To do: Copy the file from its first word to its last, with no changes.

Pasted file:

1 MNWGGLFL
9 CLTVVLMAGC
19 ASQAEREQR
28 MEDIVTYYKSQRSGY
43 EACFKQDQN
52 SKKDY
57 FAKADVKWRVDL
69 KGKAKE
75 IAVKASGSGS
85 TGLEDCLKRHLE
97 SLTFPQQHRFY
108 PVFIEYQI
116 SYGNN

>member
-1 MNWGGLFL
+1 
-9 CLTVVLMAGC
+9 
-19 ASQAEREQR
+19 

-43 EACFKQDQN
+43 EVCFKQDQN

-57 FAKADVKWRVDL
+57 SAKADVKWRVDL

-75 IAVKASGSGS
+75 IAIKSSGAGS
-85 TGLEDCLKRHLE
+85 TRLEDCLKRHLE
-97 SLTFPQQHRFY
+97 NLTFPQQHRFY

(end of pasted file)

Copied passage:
1 MNWGGLFL
9 CLTVVLMAGC
19 ASQAEREQR
28 MEDIVTYYKSQRSGY
43 EACFKQDQN
52 SKKDY
57 FAKADVKWRVDL
69 KGKAKE
75 IAVKASGSGS
85 TGLEDCLKRHLE
97 SLTFPQQHRFY
108 PVFIEYQI
116 SYGNN

>member
-1 MNWGGLFL
+1 
-9 CLTVVLMAGC
+9 
-19 ASQAEREQR
+19 

-43 EACFKQDQN
+43 EVCFKQDQN

-57 FAKADVKWRVDL
+57 SAKADVKWRVDL

-75 IAVKASGSGS
+75 IAIKSSGAGS
-85 TGLEDCLKRHLE
+85 TRLEDCLKRHLE
-97 SLTFPQQHRFY
+97 NLTFPQQHRFY